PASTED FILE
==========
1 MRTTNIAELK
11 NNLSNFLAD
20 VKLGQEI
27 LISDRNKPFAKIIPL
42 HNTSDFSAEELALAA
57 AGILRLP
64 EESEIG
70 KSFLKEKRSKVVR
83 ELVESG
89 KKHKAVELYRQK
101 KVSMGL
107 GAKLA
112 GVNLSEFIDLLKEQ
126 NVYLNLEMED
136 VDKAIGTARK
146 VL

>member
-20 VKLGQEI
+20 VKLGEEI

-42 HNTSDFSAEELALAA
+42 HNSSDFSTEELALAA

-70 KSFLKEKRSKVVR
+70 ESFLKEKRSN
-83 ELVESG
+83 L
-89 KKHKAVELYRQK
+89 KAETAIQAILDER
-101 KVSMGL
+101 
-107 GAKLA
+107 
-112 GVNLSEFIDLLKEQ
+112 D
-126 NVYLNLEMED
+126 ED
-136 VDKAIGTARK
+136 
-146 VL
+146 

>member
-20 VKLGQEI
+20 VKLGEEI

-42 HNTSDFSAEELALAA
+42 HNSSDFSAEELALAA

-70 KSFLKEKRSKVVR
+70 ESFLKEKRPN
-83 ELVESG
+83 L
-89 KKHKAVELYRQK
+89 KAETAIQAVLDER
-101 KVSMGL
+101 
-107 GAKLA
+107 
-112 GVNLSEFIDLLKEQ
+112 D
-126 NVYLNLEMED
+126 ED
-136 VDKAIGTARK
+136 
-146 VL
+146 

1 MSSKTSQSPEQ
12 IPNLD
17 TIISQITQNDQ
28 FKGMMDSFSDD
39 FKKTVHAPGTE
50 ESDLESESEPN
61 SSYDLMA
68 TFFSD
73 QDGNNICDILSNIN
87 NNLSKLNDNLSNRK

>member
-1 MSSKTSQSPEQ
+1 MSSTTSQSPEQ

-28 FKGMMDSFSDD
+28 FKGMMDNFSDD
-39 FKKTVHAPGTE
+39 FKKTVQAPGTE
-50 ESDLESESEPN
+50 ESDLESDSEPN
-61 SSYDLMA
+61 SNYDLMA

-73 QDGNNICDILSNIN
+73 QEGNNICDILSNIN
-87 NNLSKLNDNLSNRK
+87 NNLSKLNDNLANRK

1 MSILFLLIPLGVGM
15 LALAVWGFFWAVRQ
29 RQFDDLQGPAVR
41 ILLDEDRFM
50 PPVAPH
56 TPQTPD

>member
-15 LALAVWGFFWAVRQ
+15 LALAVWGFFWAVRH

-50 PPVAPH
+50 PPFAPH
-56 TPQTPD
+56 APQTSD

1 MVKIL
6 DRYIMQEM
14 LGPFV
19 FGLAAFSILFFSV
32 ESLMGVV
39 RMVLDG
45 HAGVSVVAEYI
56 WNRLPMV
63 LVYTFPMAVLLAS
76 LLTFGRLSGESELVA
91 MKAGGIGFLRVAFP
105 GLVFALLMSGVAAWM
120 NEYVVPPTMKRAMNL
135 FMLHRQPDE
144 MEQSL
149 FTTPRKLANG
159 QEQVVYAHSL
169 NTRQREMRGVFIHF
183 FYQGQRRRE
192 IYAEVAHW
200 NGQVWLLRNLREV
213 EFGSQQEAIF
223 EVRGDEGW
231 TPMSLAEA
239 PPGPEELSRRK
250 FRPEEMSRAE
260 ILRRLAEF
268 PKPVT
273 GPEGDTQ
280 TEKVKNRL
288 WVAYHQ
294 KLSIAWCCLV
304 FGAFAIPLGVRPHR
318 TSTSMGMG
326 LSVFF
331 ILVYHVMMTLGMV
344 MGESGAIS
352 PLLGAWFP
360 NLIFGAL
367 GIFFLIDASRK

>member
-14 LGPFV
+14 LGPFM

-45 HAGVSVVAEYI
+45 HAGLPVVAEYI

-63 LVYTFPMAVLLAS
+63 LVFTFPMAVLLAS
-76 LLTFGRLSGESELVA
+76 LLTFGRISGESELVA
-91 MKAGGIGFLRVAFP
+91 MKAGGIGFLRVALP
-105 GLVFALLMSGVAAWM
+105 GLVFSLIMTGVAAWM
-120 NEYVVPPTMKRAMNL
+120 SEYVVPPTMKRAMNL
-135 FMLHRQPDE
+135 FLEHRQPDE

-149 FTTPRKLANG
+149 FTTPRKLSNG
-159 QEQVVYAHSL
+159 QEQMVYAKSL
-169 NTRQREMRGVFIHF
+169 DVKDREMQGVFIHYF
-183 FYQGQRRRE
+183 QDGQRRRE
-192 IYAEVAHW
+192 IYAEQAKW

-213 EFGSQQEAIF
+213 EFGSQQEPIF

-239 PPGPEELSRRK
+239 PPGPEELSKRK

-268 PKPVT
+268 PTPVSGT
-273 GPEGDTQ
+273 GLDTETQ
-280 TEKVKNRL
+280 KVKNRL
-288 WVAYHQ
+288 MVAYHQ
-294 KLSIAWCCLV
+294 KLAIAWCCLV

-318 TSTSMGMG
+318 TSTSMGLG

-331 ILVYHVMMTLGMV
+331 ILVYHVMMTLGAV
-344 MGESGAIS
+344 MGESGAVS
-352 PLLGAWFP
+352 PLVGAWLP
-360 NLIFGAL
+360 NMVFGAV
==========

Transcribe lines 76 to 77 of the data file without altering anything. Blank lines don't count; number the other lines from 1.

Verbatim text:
-28 FKGMMDSFSDD
+28 FKGMMDNFSDD